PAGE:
With eighteen famous sculptures and paintings, a combination of photographs, black and white sketches, and colorful accents, the illustrations certainly speak for themselves!
Weitzmman and Glasser’s graphic novel,
You Can’t Take a Balloon Into The Metropolitan Museum,
is a piece of art within itself.
A young girl and her grandmother explore the Metropolitan Muse
um while her yellow balloon sails away and embarks on a tour of the city.
Each page is divided into frames in which either the balloon or the grandmother and girl are present. The contrast between the chaotic journey of the balloon and the placid walk through the museum is magical.
One could spend hours lingering on the detailed illustrations, between the personality of the city people, and the photographs of paintings at the Met.
Where will the yellow balloon sail off to, next?
happy reading! “The more that you read, the more things you will know. The more that you learn, the more places you’ll go!”- Dr. Seuss
A childhood favorite is Laura Numeroff’s tale of a demanding moose and his silly requests: If You Give A Moose A Muffin. The way that the moose connects memories to different objects catches adults off guard and keeps kids laughing. Would you think of sock puppets just a few moments after feeling the chilly air outside? Would you remember being a ghost for Halloween while trying to put on a puppet show? I certainly would not and love hearing the crazy train of thought of the moose. Kids enjoy the familiar format of this book as Numeroff has many books within this series and continues to add to them (see http://lauranumeroff.com/books/index.htm for a list). Teachers can use these books in upper grades as this series is printed in different languages as well (http://lauranumeroff.com/bio/different_languages.htm).
This book is bound to bring a smile to your face. Kids will think he is just a funny moose while adults will realize he is a funny moose…who acts just like all the silly little kids they know. Kids keep you on your toes and guessing at any moment and so does the moose. I highly recommend this book to anyone looking for a present, library checkout, or addition to their list of favorites.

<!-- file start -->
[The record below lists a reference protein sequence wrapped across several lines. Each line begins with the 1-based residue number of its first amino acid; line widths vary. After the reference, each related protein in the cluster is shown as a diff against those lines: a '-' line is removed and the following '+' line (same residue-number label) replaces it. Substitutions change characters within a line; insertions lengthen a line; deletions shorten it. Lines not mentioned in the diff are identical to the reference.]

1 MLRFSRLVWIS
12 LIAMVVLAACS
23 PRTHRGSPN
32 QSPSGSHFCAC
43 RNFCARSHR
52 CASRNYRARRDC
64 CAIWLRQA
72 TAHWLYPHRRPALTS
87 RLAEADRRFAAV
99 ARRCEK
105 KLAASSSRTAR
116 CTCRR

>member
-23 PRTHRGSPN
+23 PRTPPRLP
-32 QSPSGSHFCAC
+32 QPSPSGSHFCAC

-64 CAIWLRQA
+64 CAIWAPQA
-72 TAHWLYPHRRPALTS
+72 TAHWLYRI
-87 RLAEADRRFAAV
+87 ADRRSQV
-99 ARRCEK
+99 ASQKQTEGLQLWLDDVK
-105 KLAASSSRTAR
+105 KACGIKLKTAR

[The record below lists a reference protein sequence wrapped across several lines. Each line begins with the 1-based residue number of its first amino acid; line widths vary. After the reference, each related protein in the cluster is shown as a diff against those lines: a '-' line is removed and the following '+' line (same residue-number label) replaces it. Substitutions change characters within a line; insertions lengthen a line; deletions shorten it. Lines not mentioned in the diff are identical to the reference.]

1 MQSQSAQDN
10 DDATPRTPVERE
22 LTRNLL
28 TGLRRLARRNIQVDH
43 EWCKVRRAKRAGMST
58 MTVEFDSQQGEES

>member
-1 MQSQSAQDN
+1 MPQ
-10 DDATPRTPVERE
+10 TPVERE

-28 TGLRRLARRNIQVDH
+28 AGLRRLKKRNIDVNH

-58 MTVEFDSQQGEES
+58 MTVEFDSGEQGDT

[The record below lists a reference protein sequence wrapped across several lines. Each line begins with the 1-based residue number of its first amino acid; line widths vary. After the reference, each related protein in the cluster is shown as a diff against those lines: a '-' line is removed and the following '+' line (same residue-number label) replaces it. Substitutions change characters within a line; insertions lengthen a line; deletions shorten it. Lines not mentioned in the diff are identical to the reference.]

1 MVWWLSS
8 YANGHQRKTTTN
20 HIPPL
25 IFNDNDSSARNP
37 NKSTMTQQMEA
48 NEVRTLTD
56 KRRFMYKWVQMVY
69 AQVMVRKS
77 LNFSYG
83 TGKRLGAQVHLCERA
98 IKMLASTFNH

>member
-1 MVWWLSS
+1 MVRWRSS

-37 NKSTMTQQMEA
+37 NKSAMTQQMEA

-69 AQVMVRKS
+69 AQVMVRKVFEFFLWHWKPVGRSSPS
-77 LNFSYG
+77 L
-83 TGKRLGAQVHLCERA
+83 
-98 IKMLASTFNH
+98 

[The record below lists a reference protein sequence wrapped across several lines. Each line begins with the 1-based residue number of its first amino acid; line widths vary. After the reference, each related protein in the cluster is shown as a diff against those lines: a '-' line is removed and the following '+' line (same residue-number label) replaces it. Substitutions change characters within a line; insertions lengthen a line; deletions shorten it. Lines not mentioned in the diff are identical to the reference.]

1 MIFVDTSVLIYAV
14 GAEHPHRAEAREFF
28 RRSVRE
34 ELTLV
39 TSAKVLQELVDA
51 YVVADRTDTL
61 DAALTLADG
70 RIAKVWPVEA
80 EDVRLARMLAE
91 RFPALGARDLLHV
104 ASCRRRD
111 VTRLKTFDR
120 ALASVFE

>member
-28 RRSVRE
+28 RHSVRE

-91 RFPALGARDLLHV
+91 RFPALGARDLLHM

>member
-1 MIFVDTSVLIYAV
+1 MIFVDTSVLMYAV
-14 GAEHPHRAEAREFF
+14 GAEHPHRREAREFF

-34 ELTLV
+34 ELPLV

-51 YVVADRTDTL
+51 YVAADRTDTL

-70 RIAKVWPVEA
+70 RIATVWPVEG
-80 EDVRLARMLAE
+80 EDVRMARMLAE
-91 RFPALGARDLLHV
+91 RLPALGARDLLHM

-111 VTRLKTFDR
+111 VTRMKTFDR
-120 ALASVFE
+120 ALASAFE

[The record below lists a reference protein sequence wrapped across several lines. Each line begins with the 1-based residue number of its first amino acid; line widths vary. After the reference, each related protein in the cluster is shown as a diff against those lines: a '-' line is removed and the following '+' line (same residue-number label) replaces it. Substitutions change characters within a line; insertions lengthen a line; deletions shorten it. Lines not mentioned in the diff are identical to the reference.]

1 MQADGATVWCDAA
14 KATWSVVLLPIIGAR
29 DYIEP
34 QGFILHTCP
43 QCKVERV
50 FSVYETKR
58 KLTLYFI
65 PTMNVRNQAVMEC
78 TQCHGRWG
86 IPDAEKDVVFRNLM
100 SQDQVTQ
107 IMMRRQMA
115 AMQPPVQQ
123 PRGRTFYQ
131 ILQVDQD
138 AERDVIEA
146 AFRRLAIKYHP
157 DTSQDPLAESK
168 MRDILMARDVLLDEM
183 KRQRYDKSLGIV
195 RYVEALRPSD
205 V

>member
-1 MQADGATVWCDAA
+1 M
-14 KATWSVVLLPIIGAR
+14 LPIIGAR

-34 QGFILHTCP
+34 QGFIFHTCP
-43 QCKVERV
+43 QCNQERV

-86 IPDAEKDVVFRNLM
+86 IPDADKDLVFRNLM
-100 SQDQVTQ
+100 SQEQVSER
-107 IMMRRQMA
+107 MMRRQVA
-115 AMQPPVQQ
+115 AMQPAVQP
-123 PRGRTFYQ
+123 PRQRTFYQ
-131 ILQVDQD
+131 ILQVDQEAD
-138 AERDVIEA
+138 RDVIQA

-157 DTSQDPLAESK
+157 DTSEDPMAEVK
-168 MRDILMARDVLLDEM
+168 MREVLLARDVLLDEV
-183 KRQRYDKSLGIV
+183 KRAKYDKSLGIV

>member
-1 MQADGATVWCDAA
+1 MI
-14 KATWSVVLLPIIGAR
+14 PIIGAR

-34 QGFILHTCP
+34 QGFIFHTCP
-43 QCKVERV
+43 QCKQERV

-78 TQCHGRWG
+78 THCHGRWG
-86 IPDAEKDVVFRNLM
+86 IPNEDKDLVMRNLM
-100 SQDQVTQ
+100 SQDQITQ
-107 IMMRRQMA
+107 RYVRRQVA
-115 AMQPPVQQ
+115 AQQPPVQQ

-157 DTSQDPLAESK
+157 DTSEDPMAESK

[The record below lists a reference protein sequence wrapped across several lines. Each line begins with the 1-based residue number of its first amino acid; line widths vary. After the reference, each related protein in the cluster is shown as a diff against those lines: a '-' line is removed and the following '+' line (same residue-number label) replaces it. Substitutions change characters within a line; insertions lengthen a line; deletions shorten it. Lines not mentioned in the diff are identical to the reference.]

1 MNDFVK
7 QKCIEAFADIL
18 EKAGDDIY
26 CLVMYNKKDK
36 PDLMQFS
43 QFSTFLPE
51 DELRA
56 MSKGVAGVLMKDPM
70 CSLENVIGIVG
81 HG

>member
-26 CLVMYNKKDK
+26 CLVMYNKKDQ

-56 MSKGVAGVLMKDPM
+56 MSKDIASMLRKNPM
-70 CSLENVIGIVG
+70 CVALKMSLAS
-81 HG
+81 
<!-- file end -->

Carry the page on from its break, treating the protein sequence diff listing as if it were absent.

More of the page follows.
and then it’s spring expresses the anticipation that comes with waiting for the long, brown winter to pass and for spring to arrive!
After a gloomy, brown winter day, a boy and his loyal dog decide to plant a garden in hopes that spring will come early.
They plant a small seed, water it, and wait…
and then its spring!
The writing is so simple and yet evocatively poetic. The text reads as if it is truly from a child’s perspective with lines such as“please don’t step here. there are seeds and they are trying” but adults will still resonate with the story’s general themes.
The illustrations capture all the emotions of the boy, his dog, and the other animals waiting for their world to come to life. While the story progresses from winter to spring the color palate and landscape slowly become brighter. Every time you read this book you discover new details and layers to both the illustrations and the text.
The small details that Erin Stead adds in her illustrations like the rabbit and turtle wadding through puddles and the birds eating out of their milk carton bird feeder add a whimsical element to the story.
This beautifully simple story helps teach children the virtue of patience and the importance of the cyclical nature of life. I would use this book in a classroom if we were planting a community or class garden or learning about seeds and germination.
This book is timely, as spring has just sprung Nashville!
Happy reading and happy spring!